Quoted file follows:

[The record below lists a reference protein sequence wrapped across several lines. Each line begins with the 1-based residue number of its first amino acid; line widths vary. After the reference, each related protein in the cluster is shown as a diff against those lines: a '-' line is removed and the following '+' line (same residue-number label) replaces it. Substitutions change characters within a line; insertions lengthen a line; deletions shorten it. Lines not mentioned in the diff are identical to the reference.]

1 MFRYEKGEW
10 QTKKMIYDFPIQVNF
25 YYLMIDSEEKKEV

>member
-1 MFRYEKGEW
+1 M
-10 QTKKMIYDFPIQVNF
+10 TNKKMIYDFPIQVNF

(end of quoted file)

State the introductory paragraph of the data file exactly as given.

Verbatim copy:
[The record below lists a reference protein sequence wrapped across several lines. Each line begins with the 1-based residue number of its first amino acid; line widths vary. After the reference, each related protein in the cluster is shown as a diff against those lines: a '-' line is removed and the following '+' line (same residue-number label) replaces it. Substitutions change characters within a line; insertions lengthen a line; deletions shorten it. Lines not mentioned in the diff are identical to the reference.]